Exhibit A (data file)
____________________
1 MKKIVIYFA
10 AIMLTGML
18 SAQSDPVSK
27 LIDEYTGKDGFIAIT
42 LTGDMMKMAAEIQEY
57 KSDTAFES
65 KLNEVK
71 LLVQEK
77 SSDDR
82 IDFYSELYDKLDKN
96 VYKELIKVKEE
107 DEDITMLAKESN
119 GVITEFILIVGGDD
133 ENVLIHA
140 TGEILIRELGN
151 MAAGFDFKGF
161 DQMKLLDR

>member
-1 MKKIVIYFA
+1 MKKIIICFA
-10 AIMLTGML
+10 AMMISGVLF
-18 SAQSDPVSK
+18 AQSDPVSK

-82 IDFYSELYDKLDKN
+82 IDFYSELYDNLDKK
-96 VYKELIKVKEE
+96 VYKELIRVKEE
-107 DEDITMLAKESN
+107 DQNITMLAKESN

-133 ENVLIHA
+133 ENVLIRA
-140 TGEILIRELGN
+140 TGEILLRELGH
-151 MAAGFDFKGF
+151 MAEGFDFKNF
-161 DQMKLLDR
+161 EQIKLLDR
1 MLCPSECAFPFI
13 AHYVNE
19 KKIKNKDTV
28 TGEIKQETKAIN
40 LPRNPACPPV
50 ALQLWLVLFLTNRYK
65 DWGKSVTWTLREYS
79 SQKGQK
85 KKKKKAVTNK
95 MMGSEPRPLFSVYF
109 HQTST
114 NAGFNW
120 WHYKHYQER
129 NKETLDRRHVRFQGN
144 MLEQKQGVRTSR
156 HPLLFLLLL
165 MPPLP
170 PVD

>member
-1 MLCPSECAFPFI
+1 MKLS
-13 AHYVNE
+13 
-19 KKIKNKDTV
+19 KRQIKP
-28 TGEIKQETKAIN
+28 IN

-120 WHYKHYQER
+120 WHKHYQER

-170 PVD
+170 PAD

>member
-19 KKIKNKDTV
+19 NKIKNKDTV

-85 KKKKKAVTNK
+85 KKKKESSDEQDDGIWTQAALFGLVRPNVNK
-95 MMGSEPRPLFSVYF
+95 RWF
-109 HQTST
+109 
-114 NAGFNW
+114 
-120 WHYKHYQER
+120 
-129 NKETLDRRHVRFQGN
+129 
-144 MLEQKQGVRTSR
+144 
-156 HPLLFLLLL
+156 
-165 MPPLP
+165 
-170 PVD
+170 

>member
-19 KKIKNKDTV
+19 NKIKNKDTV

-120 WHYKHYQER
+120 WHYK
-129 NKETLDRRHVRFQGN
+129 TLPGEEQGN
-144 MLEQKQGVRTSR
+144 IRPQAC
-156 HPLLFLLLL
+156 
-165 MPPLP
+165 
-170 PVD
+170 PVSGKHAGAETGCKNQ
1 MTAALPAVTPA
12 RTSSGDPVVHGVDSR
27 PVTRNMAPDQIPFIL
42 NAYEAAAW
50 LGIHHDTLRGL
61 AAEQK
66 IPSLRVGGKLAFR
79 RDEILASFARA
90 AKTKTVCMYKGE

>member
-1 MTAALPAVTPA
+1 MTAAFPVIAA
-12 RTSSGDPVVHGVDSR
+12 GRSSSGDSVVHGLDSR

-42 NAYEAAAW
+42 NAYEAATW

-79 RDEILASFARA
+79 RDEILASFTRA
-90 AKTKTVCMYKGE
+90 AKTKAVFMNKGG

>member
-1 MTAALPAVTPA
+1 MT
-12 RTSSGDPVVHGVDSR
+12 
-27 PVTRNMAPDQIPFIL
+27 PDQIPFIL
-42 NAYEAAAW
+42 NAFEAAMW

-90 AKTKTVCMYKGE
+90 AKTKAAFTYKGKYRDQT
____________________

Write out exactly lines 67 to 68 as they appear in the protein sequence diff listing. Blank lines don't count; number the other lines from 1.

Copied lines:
+120 WHKHYQER

-170 PVD